The damnation mixed with the bluest skies, so beautiful and round. The greater Tulsa phone book has 13 pages of church listings; there are 133 churches alone that begin with the word "First." One Tulsa church that bills itself as a "hardcore, in-your-face ministry" constructs an elaborate haunted house each Halloween where live actors depict various sins. Last year's spook house featured a gay male pedophile.
Tulsa has world-class opera and Starbucks, and a religious conservatism that rules public life. It wasn't until 1993 that a social agency, Youth Services of Tulsa, noted a higher suicide rate for gay youths and quietly began providing counseling to gay teenagers. To this day, the United Way-funded agency does not publicize the location and times of its meetings. When one of its social workers drove out to a rural middle school to talk with an eighth-grader who had told a teacher she was gay, the teacher locked the social worker's pamphlets in a cabinet before leading her to the girl, who waited in a darkened classroom. "Lady, I already know I'm going to marry a woman," the student told the social worker. "Just tell me, am I going to hell over this?"
For Michael Shackelford, blond and earnest, the question of salvation is a serious one. But his concerns about eternal life are eclipsed by the here and now of being a gay teenager in the rural town of Sand Springs, west of Tulsa. There are only a handful of openly gay students at Charles Page High, and they are subject to ridicule and vandalism. This year, they also became a convenient outlet for the fury against gay marriage, which is why Michael wanted to keep his sexuality a secret.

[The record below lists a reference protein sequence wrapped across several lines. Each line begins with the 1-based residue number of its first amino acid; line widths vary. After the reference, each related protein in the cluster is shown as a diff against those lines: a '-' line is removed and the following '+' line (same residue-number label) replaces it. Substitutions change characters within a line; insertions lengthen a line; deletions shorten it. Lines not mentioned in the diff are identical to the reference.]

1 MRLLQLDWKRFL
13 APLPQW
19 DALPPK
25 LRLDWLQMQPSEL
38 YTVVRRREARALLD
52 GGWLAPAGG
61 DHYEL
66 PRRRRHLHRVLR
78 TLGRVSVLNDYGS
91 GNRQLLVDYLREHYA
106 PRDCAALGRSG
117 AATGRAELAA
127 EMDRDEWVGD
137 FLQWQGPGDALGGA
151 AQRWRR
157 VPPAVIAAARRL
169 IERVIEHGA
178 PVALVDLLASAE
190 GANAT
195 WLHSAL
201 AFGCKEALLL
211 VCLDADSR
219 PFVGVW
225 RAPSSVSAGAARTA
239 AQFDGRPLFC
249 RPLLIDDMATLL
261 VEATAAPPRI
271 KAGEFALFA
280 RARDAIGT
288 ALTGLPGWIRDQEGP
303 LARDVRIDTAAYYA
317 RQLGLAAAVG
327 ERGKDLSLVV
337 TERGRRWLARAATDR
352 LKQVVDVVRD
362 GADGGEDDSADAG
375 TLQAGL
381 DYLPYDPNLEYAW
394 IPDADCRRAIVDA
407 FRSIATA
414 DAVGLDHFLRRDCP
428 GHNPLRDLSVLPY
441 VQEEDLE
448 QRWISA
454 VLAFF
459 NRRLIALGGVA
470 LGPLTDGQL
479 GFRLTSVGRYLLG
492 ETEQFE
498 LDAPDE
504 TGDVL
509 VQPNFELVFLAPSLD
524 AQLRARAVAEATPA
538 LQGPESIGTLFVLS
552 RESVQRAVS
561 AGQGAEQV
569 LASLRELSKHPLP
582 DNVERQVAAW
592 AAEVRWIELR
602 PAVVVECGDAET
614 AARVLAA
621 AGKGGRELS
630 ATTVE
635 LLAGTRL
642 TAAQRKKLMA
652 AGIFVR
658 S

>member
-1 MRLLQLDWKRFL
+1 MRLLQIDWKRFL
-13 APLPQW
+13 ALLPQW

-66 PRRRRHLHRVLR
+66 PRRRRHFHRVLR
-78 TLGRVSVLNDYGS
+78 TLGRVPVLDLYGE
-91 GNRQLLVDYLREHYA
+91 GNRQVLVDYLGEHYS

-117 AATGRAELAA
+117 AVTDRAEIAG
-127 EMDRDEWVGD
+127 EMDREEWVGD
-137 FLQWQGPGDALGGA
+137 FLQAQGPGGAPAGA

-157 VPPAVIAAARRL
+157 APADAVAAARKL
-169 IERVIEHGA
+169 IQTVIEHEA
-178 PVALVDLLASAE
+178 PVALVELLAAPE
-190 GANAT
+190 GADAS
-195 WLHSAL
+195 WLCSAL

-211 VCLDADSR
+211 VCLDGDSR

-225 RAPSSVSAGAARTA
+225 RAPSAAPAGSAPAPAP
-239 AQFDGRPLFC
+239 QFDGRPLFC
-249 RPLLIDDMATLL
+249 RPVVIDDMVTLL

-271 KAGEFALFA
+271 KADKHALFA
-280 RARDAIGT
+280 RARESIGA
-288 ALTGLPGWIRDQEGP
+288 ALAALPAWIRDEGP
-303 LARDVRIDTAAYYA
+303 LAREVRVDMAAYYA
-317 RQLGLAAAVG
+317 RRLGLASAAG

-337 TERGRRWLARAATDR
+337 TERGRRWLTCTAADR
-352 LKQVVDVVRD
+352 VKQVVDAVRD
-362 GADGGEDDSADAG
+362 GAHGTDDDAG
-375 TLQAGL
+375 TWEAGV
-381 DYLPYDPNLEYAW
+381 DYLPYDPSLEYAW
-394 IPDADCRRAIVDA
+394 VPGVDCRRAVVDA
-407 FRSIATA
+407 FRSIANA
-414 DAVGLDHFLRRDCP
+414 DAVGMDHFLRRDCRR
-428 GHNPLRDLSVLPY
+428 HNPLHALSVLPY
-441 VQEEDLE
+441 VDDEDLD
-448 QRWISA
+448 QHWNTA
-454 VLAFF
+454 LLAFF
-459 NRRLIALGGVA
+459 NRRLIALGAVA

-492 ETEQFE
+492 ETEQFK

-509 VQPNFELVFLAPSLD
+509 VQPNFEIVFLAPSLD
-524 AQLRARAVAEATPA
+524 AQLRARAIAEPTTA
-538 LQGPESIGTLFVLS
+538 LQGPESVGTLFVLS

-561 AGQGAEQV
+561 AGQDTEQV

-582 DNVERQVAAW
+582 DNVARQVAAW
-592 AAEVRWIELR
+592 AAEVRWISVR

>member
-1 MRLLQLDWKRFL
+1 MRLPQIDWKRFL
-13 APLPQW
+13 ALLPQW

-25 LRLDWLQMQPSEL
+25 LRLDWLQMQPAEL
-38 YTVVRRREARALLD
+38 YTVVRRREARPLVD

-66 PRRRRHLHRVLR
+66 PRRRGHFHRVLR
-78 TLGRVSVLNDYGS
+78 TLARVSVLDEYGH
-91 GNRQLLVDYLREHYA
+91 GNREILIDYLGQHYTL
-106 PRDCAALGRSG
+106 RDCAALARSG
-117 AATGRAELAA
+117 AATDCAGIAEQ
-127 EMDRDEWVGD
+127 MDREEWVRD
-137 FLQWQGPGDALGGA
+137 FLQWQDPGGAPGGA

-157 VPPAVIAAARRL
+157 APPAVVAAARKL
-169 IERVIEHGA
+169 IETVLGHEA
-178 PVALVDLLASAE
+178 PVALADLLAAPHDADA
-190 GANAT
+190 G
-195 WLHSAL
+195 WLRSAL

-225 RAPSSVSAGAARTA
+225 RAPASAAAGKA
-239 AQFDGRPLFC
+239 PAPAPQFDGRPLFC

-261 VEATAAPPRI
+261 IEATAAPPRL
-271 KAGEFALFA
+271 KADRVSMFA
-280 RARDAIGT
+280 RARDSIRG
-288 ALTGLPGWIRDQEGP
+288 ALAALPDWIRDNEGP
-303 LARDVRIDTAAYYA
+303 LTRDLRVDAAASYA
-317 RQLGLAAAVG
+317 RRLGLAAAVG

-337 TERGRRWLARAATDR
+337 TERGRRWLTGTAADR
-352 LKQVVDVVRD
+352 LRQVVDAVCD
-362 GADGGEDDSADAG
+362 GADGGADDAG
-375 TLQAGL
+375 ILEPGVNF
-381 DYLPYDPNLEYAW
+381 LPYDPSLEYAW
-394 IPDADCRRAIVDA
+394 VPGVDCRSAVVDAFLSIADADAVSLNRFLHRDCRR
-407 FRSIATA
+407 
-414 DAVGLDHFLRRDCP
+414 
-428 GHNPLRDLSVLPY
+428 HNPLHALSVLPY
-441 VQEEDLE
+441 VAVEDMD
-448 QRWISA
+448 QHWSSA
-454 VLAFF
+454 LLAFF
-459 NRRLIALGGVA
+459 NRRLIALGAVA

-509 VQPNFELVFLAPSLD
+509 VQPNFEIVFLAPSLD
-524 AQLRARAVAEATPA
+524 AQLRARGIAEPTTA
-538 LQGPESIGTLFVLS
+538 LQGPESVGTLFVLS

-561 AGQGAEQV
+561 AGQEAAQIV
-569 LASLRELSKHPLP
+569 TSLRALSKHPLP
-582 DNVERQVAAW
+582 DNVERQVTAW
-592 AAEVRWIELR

With the Shackelford family's permission, The Washington Post spent hundreds of hours following Michael over the past year as he came to terms with being gay, a journey that paralleled Oklahoma's fight against same-sex marriage. The events and direct quotes in this story were witnessed by this reporter.
Moment of reckoning
In Sand Springs, population 19,000, the local paper dutifully reports when meth labs blow up or restraining orders are violated, but the good news always outweighs the bad. A member of the search committee heading up the hiring of a new football coach at the high school tells the Sand Springs Leader, "We want someone that attends church here, goes to Rotary and becomes a community leader." At Atwoods general merchandise store, the hay bales are kept outside overnight. In the sleepy downtown, the tallest points of interest are flagpoles and church steeples.